October 5, 2010 Entry #3
Chakra and chacra
I was recently reminded of another chacra: a garden. The fact that chakras and chacras sound identical is intriguing. Both are about a healthy lifestyle through balance and integration. The photo shows my friend Oscar Santillán in his family’s chacra at Pakarinka Sisari in Agato, Ecuador.
In the chacra, many fruits and vegetables are planted together, instead of separated. Chacras are sustainable as defined by the Triple Bottom Line: economy, social equity, and environment. Families produce their own food, reducing reliance on fossil fuels for transportation and lowering costs. The nutrients in the soil make the foods more nutritious as compared to foods from the agro industry. The environment is also protected because chemicals are generally not used. Each plant takes certain nutrients from the soil and puts back others, resulting in each of the plants making a different contribution to the system. Also, the plants are much more resistant to disease as compared to plants in a monoculture (one crop planting). Today, agricultural experts experiment with polyculture: planting multiple crops in the same space. Planting chacras is a mature, sustainable agricultural method.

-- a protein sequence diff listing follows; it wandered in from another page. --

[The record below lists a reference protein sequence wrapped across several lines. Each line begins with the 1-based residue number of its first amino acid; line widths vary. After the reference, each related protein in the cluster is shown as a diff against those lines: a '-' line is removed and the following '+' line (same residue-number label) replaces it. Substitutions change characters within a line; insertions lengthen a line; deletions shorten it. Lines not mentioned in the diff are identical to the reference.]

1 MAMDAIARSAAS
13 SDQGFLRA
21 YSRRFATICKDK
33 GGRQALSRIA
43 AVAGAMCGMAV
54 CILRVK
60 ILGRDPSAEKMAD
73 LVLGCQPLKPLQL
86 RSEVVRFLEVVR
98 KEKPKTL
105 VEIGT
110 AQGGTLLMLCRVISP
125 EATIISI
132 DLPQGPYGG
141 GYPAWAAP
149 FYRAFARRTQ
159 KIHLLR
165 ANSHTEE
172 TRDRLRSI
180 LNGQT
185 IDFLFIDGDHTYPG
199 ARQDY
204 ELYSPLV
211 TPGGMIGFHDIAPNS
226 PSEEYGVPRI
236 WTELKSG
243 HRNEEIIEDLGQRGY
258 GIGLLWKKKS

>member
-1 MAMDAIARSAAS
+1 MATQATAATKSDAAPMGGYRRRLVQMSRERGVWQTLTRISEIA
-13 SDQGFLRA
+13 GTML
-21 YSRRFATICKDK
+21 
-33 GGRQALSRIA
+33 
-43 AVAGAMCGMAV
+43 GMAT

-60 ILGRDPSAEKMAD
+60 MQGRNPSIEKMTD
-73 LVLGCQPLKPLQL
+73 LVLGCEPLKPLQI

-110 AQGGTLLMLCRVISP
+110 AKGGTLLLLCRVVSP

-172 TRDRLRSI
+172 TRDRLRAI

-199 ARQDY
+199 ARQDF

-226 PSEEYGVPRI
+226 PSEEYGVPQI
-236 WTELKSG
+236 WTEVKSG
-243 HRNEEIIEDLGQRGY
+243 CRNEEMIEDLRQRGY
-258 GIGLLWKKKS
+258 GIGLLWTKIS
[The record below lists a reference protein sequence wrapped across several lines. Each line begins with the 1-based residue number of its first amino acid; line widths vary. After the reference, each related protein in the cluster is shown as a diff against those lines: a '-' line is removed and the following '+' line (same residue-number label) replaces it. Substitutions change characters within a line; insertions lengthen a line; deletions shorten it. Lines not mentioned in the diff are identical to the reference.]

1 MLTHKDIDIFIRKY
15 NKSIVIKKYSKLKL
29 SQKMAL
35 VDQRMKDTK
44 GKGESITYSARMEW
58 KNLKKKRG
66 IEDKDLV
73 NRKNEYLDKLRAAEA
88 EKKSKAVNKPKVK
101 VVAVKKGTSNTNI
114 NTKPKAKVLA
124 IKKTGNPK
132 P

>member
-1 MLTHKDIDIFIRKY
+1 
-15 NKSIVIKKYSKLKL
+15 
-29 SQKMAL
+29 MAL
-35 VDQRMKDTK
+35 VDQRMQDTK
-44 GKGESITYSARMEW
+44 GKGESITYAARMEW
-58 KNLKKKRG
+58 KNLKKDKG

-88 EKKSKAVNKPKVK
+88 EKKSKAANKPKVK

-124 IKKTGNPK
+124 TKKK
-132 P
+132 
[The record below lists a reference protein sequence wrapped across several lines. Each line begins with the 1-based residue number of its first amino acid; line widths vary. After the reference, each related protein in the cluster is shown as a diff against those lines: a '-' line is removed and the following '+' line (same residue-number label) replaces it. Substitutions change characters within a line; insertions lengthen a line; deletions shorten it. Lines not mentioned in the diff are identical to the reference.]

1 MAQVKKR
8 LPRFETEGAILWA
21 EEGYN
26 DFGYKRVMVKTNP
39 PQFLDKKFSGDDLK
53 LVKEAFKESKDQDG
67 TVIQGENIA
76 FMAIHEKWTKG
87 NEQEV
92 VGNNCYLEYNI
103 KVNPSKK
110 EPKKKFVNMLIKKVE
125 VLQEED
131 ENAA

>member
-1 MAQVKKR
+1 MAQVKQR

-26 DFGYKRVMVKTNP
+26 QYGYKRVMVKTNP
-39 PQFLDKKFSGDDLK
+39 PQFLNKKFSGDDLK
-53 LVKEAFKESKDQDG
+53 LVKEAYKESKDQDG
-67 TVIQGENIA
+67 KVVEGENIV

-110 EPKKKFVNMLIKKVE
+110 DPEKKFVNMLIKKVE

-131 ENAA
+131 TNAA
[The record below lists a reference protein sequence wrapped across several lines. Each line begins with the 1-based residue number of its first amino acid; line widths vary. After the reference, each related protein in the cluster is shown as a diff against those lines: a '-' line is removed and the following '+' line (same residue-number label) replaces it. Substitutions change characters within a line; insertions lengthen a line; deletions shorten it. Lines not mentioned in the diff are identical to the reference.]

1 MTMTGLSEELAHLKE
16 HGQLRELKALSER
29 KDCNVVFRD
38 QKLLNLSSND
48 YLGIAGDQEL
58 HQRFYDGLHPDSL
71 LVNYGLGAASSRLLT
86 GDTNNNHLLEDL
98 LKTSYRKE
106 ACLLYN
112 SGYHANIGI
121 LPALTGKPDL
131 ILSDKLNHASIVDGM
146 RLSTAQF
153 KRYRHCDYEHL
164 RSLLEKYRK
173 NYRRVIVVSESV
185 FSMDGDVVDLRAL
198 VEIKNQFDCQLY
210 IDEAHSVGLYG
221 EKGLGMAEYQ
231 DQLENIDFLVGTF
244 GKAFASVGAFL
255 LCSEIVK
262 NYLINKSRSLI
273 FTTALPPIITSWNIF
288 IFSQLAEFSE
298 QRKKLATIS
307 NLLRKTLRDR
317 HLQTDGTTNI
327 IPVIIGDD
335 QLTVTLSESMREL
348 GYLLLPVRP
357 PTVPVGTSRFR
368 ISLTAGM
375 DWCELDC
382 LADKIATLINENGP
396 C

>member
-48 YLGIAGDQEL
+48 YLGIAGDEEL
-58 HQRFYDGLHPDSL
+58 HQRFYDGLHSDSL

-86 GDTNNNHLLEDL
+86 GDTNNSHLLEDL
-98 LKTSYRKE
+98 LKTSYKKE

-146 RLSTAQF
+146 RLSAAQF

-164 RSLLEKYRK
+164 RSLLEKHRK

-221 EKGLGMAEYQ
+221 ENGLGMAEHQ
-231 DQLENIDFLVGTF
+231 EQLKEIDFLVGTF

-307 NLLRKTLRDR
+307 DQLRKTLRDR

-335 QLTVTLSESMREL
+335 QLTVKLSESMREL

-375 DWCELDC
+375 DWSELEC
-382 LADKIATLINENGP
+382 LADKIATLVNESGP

Copyright © 2010, by Paulette L. Stenzel for the text and photo.
Paulette L. Stenzel
I am Professor Emeritus of International Business Law and Sustainability at Michigan State University (MSU). I am also a mom, learner, writer, violinist, environmentalist -in -process, traveler, and avid reader. I continue to teach part time at MSU and coordinate the Broad College Ethical Leadership program Additionally, I advise Spartan Global Development Fund - a student-driven microfinance organization.